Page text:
Though no final decision has been made, Attorney-General Avichai Mandelblit is expected to close the Stock Affair case against Prime Minister Benjamin Netanyahu.
Recommendations from the police and the state prosecution have leaned in that direction, and Mandelblit himself has been unenthusiastic about the case from the start.
All of this is unofficial as a Justice Ministry spokesman told The Jerusalem Post on Tuesday that no final decision has been made.
The latest developments come despite an August interview by former police chief Roni Alsheich in which he told Yediot Ahronot that Mandelblit might have indicted Netanyahu in the Submarine Affair had he known about the related Stocks Affair at the time decisions were made about that case.
Alsheich explained that when Mandelblit decided not to treat and interrogate Netanyahu as a suspect in Case 3000, they did not yet know that he had allegedly concealed from the state comptroller a stock sale of NIS 16 million which might be related.
Mandelblit’s decision to question Netanyahu merely as a neutral fact-witness in the Submarine Affair was crucial because it meant that the prime minister was not questioned under caution. In turn, the result was that the police interrogators never used any of the complex techniques they use to try to expose a suspect who is lying.
Several top aides of Netanyahu are expected to be indicted for bribery and fraud in Case 3000 for skimming off the top of a deal between Israel and the German company Thyssenkrupp. But there was no evidence at the time that the prime minister received any benefit from the deal or knew of the bribery scheme.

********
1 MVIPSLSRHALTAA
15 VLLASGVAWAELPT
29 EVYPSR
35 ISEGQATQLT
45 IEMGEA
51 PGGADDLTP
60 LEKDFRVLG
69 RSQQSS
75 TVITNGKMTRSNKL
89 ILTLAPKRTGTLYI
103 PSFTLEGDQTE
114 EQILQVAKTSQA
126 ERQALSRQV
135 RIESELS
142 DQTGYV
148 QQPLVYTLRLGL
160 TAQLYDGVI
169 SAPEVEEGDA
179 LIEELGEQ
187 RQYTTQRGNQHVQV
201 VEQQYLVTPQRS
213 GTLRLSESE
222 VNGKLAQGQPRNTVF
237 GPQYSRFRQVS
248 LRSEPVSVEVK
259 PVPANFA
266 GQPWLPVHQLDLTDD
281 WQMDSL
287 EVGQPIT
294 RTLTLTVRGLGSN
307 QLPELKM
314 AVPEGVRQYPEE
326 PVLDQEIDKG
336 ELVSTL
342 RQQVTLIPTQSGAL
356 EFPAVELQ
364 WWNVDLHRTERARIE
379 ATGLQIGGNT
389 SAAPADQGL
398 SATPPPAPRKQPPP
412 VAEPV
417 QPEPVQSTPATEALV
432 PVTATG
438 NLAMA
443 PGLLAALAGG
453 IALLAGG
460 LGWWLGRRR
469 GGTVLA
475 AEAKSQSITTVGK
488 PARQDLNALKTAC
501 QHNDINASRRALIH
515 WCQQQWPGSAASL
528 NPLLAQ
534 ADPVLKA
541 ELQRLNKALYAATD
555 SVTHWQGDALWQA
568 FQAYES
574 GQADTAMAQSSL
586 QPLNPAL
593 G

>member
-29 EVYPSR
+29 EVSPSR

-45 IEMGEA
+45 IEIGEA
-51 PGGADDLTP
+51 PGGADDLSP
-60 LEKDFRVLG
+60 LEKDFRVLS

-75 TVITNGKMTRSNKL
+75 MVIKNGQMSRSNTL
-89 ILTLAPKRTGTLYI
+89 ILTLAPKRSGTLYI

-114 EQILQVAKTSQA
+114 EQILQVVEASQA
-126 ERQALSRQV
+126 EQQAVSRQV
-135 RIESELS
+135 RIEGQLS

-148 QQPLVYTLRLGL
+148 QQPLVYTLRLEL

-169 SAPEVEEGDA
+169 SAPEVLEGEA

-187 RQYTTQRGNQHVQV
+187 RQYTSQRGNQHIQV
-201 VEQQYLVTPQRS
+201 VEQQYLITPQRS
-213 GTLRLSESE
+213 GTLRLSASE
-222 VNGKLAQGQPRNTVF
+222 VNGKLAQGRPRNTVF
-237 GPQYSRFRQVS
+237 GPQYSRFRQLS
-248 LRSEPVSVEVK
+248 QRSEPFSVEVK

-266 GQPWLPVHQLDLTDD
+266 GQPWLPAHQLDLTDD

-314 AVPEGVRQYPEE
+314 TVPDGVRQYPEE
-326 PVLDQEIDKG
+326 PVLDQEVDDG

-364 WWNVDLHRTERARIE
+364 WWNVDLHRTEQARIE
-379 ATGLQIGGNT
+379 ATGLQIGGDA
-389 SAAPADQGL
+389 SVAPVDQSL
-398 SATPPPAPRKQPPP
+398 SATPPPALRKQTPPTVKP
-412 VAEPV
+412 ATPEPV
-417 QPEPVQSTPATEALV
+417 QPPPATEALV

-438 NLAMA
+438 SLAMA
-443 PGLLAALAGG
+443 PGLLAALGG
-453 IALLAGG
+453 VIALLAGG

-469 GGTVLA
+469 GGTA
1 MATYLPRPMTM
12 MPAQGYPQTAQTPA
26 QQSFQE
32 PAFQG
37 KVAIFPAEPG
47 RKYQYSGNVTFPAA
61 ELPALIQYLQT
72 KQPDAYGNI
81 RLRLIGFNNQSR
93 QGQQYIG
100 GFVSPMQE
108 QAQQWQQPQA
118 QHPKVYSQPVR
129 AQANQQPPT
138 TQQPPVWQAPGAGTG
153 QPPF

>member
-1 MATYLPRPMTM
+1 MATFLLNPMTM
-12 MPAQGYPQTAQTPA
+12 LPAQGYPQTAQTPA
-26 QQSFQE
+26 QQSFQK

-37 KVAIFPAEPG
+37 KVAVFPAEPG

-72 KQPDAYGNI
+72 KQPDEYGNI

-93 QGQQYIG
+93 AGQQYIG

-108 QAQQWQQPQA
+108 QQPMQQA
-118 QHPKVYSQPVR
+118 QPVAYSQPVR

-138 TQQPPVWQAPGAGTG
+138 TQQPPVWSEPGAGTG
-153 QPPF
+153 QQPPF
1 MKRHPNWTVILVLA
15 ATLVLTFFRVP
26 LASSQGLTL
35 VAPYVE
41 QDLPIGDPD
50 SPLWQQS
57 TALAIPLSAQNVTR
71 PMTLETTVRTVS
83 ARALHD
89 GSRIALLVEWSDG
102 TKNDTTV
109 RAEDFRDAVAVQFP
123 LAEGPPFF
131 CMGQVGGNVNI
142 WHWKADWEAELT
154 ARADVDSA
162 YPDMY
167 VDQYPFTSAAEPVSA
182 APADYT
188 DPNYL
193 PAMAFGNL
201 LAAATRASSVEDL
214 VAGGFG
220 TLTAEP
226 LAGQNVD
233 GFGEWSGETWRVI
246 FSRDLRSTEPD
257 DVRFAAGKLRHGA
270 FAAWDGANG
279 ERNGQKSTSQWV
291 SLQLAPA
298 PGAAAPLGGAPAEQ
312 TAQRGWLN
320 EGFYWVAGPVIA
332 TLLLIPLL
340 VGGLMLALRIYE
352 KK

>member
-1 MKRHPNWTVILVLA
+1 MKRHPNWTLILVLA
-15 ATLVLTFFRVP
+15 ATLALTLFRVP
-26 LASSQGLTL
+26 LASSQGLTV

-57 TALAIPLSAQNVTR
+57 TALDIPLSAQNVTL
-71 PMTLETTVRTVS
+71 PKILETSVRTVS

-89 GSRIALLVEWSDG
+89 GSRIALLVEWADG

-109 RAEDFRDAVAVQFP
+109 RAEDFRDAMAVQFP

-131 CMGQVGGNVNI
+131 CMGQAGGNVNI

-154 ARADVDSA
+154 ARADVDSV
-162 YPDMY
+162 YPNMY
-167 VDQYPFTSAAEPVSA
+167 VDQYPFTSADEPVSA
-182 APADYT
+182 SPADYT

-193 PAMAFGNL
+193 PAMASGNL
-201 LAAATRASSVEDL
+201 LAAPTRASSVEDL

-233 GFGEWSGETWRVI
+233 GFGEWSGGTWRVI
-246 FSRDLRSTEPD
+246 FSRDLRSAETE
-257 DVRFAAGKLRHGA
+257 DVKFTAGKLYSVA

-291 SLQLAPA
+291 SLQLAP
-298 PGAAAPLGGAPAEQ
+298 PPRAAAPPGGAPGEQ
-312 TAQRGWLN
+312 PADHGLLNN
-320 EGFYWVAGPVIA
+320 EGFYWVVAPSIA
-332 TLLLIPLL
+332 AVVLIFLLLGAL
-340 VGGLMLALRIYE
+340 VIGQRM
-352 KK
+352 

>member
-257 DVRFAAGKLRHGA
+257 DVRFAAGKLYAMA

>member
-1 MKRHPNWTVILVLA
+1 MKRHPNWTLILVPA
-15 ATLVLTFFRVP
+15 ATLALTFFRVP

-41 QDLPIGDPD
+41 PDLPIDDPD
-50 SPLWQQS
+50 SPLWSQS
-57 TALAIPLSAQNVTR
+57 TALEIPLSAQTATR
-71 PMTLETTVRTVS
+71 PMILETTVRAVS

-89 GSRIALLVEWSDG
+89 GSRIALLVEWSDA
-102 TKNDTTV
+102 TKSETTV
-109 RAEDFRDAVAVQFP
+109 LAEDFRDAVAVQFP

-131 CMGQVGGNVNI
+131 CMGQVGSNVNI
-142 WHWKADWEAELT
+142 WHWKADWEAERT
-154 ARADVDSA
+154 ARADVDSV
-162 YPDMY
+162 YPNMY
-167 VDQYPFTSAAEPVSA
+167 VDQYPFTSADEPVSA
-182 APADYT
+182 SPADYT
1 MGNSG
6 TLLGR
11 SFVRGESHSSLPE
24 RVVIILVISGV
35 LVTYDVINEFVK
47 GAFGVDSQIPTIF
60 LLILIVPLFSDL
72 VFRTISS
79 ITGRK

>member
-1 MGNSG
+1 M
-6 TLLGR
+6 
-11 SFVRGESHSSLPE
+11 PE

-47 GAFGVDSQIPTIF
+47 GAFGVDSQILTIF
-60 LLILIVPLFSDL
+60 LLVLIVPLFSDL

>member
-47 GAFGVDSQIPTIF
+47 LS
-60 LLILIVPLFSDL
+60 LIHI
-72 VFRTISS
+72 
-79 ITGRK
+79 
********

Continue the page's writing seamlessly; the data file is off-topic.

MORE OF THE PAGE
However, the police completed their investigation of Case 3000 in November 2018 with decisions about who would be a suspect made much earlier. The Stock Affair’s evidence that Netanyahu may have received a large financial benefit did not even start to emerge until March 2019.
Alsheich said in August, “I know only what has been made public. And if what was publicized by the state comptroller is accurate, then I assume there will be no choice other than to criminally interrogate him [Netanyahu].”
If in fact Mandelblit does close the Stock Affair case, it could relate to a variety of factors.
First, when Netanyahu acquired the stocks in question, he was not prime minister and may not have had the same reporting requirements. In addition, he did receive certain initial approvals relating to temporarily holding on to the shares.
A more classic violation would be if Netanyahu had both bought and sold the stocks while under special reporting requirements, but that is not what happened here.
Second, significant aspects of the evidence are overseas. That fact has not only substantially delayed progress in the probe, but could hurt the prosecution’s efforts in any trial.
A similar calculation led former attorney-general Yehuda Weinstein to close one of two cases against Avigdor Liberman back in 2012.
Third, Mandelblit may be making the strategic judgment that there is little purpose to a new weaker case against Netanyahu when three separate stronger cases against him have already gone forward, with witnesses due to be called in January.
Critics of the news that the case will be closed say that Mandelblit would be green-lighting Netanyahu’s method for using family members and foreign companies to launder illegal behavior in the future.
Also, regarding late-filed charges, former prime minister Ehud Olmert was still charged and sentenced to an additional month of prison for witness tampering and obstruction of justice despite stronger cases against him which carried more jail time.